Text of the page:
Objective: To audit our management policy of treatment of clinically N0 (cN0) early-stage squamous cell carcinoma of the oral tongue (SCCOT). Design: Retrospective review of patients treated between 1986 and 1996. Setting: Tertiary cancer center. Patients: A total of 215 patients with previously untreated T1 (n=110) or T2 (n=105) cN0 SCCOT were identified. The median age was 59 years (age range, 14-88 years). Elective neck dissection (END) was performed in 51%, while the neck was observed in 49%. The END and surveillance groups differed significantly for the following features: clinical stage T2 (72% vs 28%), depth of invasion greater than 2 mm (68% vs 32%), poorly differentiated grade (75% vs 25%), and postoperative radiation therapy (33% vs 1%). Main Outcome Measures: 5-year overall survival (OS), disease-specific survival (DSS), and neck recurrence rate (NRR). Results: With a median follow-up of 93 months (range, 1-236 months), 5-year OS and NRR for the END vs surveillance groups were 73% vs 83% and 23% vs 20% (P>.05). The DSS for the END group was 78% vs 92% for the surveillance group (P = .009). Tumor size greater than 2 cm, depth of invasion greater than 2 mm, and high histologic grade were significant predictors of pathologically positive nodes in the END group. Conclusion: Our policy of selective observation in patients with cN0 T1-T2 SCCOT is effective. Selected patients with tumors less than 2 cm in size, less than 2 mm in depth, and well-differentiated grade are suitable for observation of the cN0 neck.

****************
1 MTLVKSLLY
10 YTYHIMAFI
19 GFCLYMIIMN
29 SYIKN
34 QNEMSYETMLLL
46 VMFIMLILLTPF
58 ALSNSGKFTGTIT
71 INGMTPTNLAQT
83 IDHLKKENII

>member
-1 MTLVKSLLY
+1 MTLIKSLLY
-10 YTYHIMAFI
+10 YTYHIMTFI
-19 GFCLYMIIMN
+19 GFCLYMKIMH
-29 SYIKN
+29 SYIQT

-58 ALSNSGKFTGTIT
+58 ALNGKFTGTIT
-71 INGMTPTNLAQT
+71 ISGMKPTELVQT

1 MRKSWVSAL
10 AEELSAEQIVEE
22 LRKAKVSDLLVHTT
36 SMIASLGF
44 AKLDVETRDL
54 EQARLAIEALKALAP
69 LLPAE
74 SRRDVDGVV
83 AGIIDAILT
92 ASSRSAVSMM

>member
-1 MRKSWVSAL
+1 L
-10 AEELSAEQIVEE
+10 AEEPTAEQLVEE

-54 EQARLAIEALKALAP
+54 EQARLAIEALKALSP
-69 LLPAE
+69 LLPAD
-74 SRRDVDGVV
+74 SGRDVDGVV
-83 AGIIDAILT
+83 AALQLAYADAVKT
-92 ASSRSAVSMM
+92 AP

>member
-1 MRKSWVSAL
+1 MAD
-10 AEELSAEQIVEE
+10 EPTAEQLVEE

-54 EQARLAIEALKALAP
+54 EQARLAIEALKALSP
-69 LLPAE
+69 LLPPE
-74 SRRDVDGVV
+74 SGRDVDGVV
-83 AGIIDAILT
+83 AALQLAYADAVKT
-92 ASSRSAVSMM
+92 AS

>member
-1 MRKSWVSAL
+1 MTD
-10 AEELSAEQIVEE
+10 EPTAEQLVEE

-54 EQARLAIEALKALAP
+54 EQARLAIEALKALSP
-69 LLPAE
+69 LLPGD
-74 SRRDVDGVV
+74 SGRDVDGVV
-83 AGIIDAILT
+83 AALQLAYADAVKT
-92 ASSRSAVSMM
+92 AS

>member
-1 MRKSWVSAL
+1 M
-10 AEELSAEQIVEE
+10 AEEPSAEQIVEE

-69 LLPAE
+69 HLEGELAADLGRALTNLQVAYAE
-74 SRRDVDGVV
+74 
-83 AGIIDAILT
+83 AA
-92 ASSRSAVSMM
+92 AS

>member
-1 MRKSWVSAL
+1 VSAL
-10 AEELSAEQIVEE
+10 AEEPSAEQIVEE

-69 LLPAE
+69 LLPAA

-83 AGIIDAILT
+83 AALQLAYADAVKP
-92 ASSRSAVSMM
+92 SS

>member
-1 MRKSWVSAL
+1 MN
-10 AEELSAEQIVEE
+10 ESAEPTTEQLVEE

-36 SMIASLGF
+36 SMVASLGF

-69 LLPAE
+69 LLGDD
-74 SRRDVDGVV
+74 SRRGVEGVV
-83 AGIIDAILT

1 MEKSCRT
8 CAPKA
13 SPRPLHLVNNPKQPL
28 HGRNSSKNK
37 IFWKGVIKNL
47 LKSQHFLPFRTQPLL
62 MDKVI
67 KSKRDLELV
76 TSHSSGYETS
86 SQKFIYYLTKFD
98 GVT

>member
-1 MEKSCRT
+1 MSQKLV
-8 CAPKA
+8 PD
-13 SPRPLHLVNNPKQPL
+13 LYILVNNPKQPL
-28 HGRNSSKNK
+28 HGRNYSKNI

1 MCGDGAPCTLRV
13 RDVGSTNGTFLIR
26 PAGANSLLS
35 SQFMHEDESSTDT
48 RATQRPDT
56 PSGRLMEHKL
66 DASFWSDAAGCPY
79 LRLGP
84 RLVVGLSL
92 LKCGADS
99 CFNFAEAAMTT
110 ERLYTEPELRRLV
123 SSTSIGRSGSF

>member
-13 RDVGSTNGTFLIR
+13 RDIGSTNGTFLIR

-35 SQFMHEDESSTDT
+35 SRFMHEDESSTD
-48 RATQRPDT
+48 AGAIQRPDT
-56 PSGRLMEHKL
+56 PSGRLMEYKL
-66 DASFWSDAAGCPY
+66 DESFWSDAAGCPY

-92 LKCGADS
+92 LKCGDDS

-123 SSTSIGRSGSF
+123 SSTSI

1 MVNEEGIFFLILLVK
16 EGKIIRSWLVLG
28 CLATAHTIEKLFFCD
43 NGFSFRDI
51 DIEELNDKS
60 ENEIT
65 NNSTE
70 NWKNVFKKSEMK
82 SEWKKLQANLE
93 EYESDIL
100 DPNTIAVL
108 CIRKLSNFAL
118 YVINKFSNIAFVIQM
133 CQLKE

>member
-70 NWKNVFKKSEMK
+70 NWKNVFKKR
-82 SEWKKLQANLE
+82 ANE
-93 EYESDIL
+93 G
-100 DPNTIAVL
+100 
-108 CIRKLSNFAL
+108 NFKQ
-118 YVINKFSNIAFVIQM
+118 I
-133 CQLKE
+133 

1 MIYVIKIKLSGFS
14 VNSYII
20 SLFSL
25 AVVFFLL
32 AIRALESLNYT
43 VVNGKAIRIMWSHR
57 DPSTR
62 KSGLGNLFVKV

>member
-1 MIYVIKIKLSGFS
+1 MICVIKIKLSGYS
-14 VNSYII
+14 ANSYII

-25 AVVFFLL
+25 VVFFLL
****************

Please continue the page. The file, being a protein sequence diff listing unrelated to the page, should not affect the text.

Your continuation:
Archives of Otolaryngology - Head & Neck Surgery – American Medical Association
Published: Aug 1, 2006
Keywords: upper thoracic spine